Large trucks, also known as semi-trailer trucks, semi trucks, big rig tractor trailers, and 18-wheelers, are complicated vehicles to operate - they require specialized training. Proper training ensures the truck's operator is knowledgeable of the logistics and mechanics of the truck. Adequate training ensures the truck's operator has hands-on experience with real-life truck driving scenarios. Improper or inadequate training puts us all at risk on the road. In fact, some estimates indicate that one-third of truck accidents can be traced back to improper or inadequate training. According to the Federal Motor Carrier Safety Administration (FMCSA), there were approximately 415,000 police-reported crashes involving large trucks in 2015. 20 percent of those crashes resulted in personal bodily injuries and another 1 percent resulted in fatalities.
The Importance of Proper and Adequate Training
Safety and prevention are overarching reasons why proper and adequate training for truck drivers is fundamentally so important. Improper and inadequate training can be an underlying reason for (1) poor inspection and maintenance of the tractor-trailer by the driver, which in turn can lead to equipment failure; and (2) poor performance on the road, especially when conditions require good reflexes and excellent understanding of how a truck operates and responds to a situation. The latter two consequences of poor training are -- collectively -- the cause of almost all auto accidents caused by large trucks. Improving training can improve safety on the roads.
Training Requirements & Gaps in the Law
Truck drivers need a special driver's license - a commercial driver's license (CDL). In December 2016, the U.S. Department of Transportation's FMCSA announced it had established national training standards for new truck drivers that became effective in February, 2017. All new truck operators must obtain training from an instructional program that meets FMCSA standards and pass CDL knowledge tests and behind-the-wheel skills tests. Proper training should include instruction on:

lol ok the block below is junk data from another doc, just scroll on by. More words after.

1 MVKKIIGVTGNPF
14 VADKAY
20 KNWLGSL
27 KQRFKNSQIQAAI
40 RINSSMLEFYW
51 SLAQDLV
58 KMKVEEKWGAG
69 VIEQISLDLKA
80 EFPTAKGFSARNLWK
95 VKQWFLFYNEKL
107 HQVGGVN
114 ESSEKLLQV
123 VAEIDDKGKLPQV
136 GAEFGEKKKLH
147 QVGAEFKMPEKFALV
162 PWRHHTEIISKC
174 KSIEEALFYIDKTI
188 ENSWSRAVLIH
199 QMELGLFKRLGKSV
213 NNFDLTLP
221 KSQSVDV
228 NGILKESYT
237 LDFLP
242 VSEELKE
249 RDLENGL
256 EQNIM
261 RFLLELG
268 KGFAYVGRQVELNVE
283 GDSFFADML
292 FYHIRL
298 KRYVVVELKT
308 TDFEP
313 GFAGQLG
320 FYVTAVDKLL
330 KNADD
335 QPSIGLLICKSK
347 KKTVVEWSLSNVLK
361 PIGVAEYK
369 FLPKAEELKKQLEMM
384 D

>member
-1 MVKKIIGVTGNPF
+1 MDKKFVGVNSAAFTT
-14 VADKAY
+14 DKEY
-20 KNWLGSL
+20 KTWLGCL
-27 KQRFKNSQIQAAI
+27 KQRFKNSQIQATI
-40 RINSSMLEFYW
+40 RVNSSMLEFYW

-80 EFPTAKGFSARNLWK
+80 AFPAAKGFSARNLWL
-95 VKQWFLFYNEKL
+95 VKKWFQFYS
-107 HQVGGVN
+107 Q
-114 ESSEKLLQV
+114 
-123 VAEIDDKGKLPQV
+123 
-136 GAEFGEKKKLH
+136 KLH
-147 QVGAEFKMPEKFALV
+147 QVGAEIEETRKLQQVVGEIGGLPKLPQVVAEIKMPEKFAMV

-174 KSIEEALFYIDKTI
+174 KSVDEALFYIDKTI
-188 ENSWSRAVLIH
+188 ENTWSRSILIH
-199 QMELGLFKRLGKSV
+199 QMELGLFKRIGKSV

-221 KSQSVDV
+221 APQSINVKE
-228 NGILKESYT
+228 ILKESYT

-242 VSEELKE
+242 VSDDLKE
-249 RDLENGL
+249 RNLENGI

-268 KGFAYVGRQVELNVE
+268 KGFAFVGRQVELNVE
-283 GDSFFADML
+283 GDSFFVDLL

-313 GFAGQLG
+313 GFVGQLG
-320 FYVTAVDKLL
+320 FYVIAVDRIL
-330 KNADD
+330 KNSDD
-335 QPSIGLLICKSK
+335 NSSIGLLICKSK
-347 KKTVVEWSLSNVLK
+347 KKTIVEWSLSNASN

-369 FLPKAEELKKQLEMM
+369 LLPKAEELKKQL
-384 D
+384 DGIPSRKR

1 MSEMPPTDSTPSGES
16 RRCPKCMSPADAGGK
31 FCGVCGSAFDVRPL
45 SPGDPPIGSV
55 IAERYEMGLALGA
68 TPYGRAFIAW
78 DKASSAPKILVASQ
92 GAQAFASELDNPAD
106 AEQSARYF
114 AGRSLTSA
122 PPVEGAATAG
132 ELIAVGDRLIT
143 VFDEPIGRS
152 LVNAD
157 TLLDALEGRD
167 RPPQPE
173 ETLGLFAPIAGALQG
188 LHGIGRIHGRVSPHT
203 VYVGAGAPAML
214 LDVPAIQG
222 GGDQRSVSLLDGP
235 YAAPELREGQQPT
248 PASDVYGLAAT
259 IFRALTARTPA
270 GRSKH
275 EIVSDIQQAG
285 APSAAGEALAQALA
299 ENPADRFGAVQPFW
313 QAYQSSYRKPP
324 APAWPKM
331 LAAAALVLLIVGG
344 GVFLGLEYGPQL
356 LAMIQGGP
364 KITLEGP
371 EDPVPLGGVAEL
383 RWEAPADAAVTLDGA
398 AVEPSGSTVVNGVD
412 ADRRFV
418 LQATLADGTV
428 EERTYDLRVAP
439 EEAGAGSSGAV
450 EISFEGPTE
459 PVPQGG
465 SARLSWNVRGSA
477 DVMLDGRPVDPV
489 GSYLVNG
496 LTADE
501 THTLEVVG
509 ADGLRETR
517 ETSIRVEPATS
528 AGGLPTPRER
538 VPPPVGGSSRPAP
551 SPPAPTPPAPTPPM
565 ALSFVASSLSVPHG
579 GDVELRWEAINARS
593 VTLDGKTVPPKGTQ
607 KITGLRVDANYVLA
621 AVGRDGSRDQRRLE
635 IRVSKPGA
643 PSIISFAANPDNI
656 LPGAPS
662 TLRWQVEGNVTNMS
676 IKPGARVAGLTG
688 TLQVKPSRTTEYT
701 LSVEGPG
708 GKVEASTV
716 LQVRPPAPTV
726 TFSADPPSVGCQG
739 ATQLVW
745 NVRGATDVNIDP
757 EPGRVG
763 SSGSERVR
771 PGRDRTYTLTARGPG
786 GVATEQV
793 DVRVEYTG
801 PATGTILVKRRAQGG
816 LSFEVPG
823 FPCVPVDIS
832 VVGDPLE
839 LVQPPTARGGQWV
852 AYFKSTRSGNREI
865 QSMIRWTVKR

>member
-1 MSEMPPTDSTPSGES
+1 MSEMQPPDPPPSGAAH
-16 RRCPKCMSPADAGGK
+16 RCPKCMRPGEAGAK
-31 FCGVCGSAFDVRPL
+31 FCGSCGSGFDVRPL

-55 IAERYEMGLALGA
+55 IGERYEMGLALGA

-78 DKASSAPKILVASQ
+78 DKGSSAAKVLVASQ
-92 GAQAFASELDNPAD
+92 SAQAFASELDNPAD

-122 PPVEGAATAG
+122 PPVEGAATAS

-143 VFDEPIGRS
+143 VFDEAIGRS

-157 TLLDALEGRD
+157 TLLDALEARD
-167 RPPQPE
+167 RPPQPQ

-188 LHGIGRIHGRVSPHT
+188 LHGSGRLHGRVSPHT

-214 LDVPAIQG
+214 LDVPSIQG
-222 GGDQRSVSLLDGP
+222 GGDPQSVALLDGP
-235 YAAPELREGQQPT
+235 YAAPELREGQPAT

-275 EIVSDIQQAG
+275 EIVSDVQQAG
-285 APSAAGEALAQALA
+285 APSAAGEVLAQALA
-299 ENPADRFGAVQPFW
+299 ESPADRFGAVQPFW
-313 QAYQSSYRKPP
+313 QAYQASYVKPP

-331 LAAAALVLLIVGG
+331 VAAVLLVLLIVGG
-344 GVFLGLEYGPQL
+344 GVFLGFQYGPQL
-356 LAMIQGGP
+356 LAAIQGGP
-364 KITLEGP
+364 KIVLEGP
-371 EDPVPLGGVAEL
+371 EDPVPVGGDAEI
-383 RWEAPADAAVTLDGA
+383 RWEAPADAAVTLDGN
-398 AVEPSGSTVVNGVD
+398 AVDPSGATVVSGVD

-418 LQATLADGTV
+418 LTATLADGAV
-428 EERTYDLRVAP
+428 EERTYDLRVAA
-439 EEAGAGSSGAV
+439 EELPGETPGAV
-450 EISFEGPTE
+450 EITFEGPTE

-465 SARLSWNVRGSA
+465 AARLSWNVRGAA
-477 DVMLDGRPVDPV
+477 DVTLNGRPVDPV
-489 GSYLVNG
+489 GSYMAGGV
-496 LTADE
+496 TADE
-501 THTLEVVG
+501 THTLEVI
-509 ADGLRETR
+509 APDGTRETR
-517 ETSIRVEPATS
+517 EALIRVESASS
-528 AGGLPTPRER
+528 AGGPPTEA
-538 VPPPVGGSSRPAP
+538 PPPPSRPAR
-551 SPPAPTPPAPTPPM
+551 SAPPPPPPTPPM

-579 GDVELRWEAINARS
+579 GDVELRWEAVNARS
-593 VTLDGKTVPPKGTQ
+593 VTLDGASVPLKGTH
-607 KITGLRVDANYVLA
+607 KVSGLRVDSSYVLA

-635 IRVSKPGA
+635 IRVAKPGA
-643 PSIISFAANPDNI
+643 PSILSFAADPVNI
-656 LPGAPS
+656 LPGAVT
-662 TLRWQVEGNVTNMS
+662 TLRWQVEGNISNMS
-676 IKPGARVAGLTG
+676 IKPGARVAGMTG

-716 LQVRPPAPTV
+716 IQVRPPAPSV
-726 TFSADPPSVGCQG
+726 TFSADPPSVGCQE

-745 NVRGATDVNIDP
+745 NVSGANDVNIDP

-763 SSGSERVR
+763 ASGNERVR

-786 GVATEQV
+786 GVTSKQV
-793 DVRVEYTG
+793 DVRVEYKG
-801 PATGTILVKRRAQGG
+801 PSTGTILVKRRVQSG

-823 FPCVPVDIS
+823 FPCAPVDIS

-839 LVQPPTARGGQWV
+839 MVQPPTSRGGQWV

- Inspection and maintenance of the vehicle;
- The truck's braking and acceleration systems;
- Education regarding alcohol and drug abuse;
- Good health maintenance, including the importance of rest and sleep;
- Logbooks and hours of service limits; and
- Specialized training for the operation of oversized trucks or the transport of hazardous materials.
The new standards make it the responsibility of the training providers to determine if each CDL applicant is proficient in all required elements. Though this standard makes the trainer potentially liable, therefore providing an incentive to offer quality instruction, it also provides space for error. The trainer may be rushed, may favor one applicant over the other, or otherwise improperly train students.
Liability for Improper and Inadequate Training of Truck Drivers
Inexperienced truck drivers do not have the knowledge or training to avoid situations that can lead to auto collisions. An inadequately trained driver may not be capable to handle heavy traffic, mechanical failures, or inclement weather. If an accident occurs and you are injured, you may be entitled to compensation. To receive compensation, it must be shown that the truck driver or trucking company had a duty to you, breached that duty, and the breach caused injuries. There may be multiple parties who are liable for damages including the driver, the trucking company, and the trainer.
- Truck Driver. It is the truck driver's ultimate responsibility to obtain sufficient training, and if he violates his duty to act as a reasonable person would in a similar situation, then he may be liable.
- Trucking Company. It is the trucking company's responsibility to not hire or place inexperienced drivers on the road; to do so is a breach of duty and possible violation of laws.
- Trainer. Under the new mandatory standards, the training provider is responsible for determining if the applicant has the knowledge and skills to move forward with a CDL application. Though the driver must take tests, under certain circumstances the trainer may be held liable.
Have you been injured by a truck driver?
If you have been injured in an accident involving a truck, you need an experienced legal team to help you get the compensation you deserve. Our attorneys at Revo Smith Law have experience investigating truck accidents due to inadequate driver training. We know the trucking business, what technical issues to look for, and how to engage the trucking industry's attorneys. Contact Revo Smith Law today for a free consultation.